July 7th Psalm 29
A Psalm of David
1: Give unto the LORD, O ye mighty, give unto the LORD glory and strength. 2: Give unto the LORD the glory due unto his name; worship the LORD in the beauty of holiness. 3: The voice of the LORD is upon the waters: the God of glory thundereth: the LORD is upon many waters. 4: The voice of the LORD is powerful; the voice of the LORD is full of majesty. 5: The voice of the LORD breaketh the cedars; yea, the LORD breaketh the cedars of Lebanon. 6: He maketh them also to skip like a calf; Lebanon and Sirion like a young unicorn. 7: The voice of the LORD divideth the flames of fire. 8: The voice of the LORD shaketh the wilderness; the LORD shaketh the wilderness of Kadesh. 9: The voice of the LORD maketh the hinds to calve, and discovereth the forests: and in his temple doth every one speak of his glory. 10: The LORD sitteth upon the flood; yea, the LORD sitteth King for ever. 11: The LORD will give strength unto his people; the LORD will bless his people with peace.
A Psalm and song at the dedication of the house of David
1: I will extol thee, O LORD; for thou hast lifted me up, and hast not made my foes to rejoice over me. 2: O LORD my God, I cried unto thee, and thou hast healed me. 3: O LORD, thou hast brought up my soul from the grave: thou hast kept me alive, that I should not go down to the pit. 4: Sing unto the LORD, O ye saints of his, and give thanks at the remembrance of his holiness. 5: For his anger endureth but a moment; in his favour is life: weeping may endure for a night, but joy cometh in the morning. 6: And in my prosperity I said, I shall never be moved. 7: LORD, by thy favour thou hast made my mountain to stand strong: thou didst hide thy face, and I was troubled. 8: I cried to thee, O LORD; and unto the LORD I made supplication. 9: What profit is there in my blood, when I go down to the pit? Shall the dust praise thee? shall it declare thy truth? 10: Hear, O LORD, and have mercy upon me: LORD, be thou my helper. 11: Thou hast turned for me my mourning into dancing: thou hast put off my sackcloth, and girded me with gladness; 12: To the end that my glory may sing praise to thee, and not be silent. O LORD my God, I will give thanks unto thee for ever.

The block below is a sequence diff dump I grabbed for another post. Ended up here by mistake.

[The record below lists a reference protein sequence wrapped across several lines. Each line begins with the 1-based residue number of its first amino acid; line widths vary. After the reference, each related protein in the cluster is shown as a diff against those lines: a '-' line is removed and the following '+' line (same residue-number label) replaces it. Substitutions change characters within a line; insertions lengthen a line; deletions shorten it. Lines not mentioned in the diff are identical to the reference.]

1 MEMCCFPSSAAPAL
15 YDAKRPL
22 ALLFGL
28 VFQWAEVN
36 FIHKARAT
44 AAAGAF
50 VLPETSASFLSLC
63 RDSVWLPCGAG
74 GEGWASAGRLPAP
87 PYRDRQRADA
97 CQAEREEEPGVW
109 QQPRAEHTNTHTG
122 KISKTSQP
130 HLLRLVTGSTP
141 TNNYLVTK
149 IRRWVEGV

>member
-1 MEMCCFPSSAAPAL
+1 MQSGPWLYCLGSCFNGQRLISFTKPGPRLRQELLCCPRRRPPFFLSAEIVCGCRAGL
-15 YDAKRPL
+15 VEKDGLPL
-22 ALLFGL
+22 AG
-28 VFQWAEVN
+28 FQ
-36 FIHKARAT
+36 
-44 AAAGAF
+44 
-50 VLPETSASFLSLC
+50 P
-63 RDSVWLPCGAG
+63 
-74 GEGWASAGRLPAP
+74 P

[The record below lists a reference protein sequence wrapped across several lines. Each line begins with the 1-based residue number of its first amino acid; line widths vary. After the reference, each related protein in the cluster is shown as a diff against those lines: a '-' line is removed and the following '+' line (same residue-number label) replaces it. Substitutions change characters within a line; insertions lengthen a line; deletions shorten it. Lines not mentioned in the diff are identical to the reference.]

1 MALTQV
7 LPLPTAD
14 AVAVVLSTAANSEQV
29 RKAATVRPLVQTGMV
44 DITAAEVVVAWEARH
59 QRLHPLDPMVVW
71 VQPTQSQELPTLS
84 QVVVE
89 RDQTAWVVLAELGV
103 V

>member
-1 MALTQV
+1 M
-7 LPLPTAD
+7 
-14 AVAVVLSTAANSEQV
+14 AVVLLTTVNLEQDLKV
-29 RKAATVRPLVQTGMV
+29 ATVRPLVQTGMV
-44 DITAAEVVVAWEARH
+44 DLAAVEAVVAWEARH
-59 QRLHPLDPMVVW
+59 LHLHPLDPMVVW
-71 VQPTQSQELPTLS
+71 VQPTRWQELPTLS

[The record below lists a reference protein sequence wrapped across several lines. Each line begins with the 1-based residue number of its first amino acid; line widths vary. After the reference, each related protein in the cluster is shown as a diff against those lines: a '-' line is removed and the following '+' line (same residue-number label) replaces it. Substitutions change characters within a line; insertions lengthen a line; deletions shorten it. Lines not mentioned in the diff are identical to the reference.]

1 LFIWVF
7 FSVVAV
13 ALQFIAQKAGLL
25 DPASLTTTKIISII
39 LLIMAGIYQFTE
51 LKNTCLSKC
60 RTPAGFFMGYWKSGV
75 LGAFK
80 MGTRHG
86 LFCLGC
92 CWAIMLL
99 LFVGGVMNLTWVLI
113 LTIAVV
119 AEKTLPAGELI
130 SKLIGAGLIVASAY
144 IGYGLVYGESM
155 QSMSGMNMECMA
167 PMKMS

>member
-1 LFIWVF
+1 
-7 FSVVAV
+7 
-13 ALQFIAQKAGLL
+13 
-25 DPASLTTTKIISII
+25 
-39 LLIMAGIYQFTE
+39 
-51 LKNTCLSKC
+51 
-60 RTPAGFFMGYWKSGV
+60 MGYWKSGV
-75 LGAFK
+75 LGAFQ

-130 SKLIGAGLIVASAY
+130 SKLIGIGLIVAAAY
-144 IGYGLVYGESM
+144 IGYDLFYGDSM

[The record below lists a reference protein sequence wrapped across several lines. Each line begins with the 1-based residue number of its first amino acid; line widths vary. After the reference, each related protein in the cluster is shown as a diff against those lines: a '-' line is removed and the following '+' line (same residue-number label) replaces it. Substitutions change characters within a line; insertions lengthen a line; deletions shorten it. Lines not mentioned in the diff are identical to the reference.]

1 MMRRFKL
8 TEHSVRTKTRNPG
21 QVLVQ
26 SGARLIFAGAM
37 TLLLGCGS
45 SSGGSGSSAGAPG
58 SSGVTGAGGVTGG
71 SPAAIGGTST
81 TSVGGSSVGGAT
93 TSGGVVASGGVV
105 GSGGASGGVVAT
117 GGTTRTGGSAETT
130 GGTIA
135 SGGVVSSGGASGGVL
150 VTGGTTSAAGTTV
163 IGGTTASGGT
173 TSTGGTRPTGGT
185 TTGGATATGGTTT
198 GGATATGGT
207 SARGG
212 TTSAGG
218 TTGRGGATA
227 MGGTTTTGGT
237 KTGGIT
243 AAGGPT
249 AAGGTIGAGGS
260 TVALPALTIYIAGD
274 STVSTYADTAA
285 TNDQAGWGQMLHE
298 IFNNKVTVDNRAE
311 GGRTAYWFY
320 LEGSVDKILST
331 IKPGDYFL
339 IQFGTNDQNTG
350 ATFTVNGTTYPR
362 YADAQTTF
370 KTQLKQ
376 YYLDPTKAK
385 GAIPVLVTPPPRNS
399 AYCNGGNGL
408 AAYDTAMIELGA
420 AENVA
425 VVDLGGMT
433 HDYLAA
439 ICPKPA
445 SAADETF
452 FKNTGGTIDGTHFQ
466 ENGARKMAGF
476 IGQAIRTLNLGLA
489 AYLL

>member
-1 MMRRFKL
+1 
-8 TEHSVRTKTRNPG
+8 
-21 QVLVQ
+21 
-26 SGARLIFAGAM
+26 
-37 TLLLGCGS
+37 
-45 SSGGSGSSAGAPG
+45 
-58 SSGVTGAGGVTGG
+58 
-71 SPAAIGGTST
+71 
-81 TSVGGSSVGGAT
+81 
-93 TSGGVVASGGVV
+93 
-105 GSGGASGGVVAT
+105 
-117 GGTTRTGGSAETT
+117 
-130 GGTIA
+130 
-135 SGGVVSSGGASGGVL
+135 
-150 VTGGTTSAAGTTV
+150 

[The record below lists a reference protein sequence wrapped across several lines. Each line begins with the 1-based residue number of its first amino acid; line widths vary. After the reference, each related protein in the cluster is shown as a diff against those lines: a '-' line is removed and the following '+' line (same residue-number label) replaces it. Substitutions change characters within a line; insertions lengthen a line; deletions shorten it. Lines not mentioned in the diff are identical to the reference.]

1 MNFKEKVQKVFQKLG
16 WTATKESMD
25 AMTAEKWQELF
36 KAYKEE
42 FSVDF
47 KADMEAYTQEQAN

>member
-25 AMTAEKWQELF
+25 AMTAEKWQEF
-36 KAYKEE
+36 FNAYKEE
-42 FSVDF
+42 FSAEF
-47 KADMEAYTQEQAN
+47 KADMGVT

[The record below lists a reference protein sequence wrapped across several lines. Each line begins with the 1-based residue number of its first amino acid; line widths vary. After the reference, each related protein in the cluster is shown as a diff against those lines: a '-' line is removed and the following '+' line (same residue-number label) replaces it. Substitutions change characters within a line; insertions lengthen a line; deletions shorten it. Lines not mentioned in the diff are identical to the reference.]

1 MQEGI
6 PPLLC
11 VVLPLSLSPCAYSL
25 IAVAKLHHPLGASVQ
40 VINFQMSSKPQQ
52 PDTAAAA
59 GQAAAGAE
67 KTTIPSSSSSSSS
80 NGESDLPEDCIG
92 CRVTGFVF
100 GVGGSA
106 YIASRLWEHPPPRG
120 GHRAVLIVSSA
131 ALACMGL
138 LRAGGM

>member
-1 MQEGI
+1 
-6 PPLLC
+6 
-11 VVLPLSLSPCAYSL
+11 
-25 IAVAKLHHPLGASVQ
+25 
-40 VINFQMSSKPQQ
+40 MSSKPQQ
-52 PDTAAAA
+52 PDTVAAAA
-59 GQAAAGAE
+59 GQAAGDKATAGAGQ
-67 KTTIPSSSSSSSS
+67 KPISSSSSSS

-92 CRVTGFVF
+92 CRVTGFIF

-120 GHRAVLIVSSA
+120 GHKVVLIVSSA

To the chief musician,
The first Psalm, 29 is a Psalm of David and a Psalm of praise. It is beautiful not only in its sentiment but also it its structure. In this hymn of praise the sweet psalmist of Israel encourages the nation to bring their worship to the Lord. He says bring your glory, worship and strength. Bringing your strength is a strange expression and it may mean to bring to the Lord your virgin oil, your first-fruits and your first-born. Then David describes the voice of the Lord in seven specific ways. All of them are expressions of his almighty power. Properly ‘the voice’ in this passage are those sounds that are brought about by acts of God. When John heard the Lord in Revelation he said the sound he heard was like the sound of many waters. It was like the roar of the Niagara falls. These sounds are almost universally feared by men because of the awesome nature of their power. These sounds are the sounds that are both destructive and creative. They destroy and bring to birth and they fill the hearts of men and beasts with the joy of the Lord. Then David finishes with exclaiming that the LORD sits presiding over all the flood. He is KING forever. And he will give strength and peace to his people. In the second Psalm, 30 we find a song composed for the dedication of the house of David. David begins saying, I will praise you, O LORD, because you have lifted me up and prevented my enemies from rejoicing over me in my defeat. He says O LORD my God l cried to you and you healed me. You delivered me from going down to the grave. You kept me alive so that l should not die. So sing with me all you holy people and give thanks when you think about the holiness of the Lord. Because his anger only lasts for a moment, but his favour lasts for life. Weeping may occur for a night but joy comes in the morning. When I was prosperous I said, I will never be disturbed. In your favour you made my mountain to stand strong yet you hid your face from me and l faced trouble. In my trouble I cried to you O LORD. What was going to be the point of shedding my blood? If I am killed and buried how am I going to praise you then. Will the dust of the earth praise your name? Who will make known your truth? So, hear me O LORD and have mercy on me O LORD, be my helper. You Lord have turned my mourning into dancing. You have changed my sackcloth into garments of gladness. You did this that I may sing your praises. I will give you thanks forever. This Psalm has a note attached saying to the Chief musician. Presumably it was a note written on the cover in David’s own hand.